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Livio Di Matteo: Canadians are miserable and politicians better start preparing for the blowback


Canadians appear to be a particularly miserable lot these days if one is to take media reports at face value. The recent bout of inflation and interest rate increases appear to have brought about a particular phase of economic hardship that has spilled over into personal lives, and that hardship appears to be across the board in terms of demographic and income groups. As a result of financial struggles, inflation, and high interest rates are affecting Canadians’ mental health, according to one report fueling anxiety over housing and food.  

Millennials—particularly those who own a home—are apparently poised to face the most economic pain as interest rate costs steepen on strained debt loads and economic damage lays waste to the economy and expectations. Burdened by debt and rising housing costs, three-in-ten Canadians are “struggling” to get by, with the number of mortgage holders voicing difficulty meeting housing costs up 11 percent compared to last June. If you have someplace to live, you are hard-pressed to pay the bills, and if you do not have a place to live, then you are miserable because you cannot find one.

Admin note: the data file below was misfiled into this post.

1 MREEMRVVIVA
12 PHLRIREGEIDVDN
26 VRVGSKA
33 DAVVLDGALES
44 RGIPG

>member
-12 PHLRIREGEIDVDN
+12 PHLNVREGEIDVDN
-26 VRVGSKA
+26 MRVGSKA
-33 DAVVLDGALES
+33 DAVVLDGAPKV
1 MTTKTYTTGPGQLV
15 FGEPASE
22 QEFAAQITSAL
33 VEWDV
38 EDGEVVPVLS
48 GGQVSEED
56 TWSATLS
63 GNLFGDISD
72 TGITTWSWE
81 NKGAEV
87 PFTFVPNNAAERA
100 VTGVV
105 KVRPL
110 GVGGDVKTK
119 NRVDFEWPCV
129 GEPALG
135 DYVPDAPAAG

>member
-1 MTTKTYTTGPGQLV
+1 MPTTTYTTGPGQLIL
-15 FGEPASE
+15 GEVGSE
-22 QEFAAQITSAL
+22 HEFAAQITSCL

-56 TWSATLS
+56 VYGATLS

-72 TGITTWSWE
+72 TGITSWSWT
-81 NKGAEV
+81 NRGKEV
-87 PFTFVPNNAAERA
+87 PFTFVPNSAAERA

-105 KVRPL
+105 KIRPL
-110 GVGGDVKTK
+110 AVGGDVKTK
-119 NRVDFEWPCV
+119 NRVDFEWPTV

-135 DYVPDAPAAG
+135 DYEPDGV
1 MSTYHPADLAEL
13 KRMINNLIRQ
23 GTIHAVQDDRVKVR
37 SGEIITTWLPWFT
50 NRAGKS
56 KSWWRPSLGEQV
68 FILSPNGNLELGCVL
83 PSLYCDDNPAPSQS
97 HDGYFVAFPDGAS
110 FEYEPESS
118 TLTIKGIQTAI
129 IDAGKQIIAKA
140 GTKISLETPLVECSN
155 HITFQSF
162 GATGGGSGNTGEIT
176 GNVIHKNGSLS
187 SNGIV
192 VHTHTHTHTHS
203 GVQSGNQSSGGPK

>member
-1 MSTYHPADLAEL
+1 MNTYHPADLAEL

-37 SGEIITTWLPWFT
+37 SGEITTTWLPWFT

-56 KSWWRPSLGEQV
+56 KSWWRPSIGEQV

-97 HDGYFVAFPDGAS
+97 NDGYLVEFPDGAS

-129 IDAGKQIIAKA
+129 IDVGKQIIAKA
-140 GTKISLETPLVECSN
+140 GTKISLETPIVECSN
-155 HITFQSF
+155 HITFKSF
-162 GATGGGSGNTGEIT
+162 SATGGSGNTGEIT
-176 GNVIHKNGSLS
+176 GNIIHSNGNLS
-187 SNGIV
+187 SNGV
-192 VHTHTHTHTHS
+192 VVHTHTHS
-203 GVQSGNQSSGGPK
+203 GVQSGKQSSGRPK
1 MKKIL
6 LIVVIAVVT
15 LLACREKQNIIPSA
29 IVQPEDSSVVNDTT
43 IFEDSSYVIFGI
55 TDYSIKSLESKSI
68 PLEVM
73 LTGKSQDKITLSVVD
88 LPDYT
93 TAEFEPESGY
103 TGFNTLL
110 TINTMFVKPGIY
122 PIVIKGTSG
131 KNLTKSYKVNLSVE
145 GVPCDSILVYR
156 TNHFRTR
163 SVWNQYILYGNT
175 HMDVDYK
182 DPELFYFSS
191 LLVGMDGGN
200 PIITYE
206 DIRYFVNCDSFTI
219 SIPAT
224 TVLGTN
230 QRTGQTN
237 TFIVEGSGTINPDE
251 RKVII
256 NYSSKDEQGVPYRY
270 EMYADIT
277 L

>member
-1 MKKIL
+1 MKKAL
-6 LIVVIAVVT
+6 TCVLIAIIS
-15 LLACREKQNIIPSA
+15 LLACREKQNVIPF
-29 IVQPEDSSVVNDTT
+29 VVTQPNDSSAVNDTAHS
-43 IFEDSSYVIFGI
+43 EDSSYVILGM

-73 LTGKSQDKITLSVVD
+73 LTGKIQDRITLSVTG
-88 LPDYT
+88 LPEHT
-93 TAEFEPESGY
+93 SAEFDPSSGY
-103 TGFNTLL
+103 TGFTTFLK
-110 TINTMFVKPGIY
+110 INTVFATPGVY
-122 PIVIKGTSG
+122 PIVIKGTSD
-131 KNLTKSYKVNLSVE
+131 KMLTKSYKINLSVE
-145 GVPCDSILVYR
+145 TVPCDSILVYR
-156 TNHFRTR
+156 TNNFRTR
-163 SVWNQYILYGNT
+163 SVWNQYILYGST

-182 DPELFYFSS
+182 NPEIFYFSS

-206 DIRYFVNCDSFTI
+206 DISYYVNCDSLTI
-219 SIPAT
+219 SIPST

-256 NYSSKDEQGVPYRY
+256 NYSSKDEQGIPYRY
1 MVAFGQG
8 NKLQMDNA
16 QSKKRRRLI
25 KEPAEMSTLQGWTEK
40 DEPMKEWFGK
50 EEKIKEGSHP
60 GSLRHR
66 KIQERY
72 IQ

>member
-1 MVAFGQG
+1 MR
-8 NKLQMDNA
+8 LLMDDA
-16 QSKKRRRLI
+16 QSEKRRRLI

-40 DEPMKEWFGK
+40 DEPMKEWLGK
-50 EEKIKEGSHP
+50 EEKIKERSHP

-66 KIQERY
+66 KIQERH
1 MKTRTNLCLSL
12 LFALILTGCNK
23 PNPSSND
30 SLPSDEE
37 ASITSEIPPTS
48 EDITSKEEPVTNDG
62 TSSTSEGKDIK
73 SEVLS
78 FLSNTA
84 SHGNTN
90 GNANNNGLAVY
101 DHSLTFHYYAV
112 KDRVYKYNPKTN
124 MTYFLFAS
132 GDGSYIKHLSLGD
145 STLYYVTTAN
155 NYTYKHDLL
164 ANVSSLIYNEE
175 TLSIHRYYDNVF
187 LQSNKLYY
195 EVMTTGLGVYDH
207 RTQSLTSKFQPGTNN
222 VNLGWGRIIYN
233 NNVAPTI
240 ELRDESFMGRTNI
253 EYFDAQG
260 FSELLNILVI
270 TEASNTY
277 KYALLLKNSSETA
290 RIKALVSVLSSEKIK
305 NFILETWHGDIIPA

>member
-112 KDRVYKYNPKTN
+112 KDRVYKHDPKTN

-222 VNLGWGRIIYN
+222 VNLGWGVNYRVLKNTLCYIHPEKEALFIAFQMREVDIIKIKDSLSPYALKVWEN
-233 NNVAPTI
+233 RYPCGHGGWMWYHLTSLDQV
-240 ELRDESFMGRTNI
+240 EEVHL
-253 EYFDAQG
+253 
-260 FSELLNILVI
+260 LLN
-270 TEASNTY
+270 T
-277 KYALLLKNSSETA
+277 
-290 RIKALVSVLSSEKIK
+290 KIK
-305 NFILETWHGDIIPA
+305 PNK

With so much misery, it is surprising that the misery index has not been resurrected by assorted pundits as a measure of how miserable we all are. The misery index is an economic indicator first created by economist Arthur Okun during the 1970s which was an era of high inflation and high unemployment known as stagflation in the wake of the oil price shock and its macroeconomic impact. The misery index was constructed by adding up the rate of inflation with the unemployment rate with higher totals being associated with greater economic misery experienced on the part of the public. The index has also on occasion been expanded by including variables such as the bank lending rate. While not a perfect measure of economic welfare, it might nevertheless be useful to see if the current mood of economic angst and misery is captured by such an index.

Using data obtained from the Federal Reserve Economic Data (FRED) source of the St. Louis Federal Reserve Bank, the accompanying figure plots a monthly triple misery index consisting of the sum of Canada’s CPI inflation rate, its monthly unemployment rate, and the central bank rate for the period 1962 to 2023. Such a lengthy time span allows us to examine Canadian misery over time and it is quite an eye-opener. The 1960s were truly a golden age for the economy and were accompanied by some of the lowest values of misery in sixty years. Misery began to rise during the 1970s and appears to have peaked in the early 1980s, during which there was an unemployment rate that peaked at 13 percent, inflation that peaked at over 12 percent, and a bank rate that believe it or not hit over 20 percent one month making the current 5 percent seem like a monetary tea party.

Graphic credit: Janice Nelson.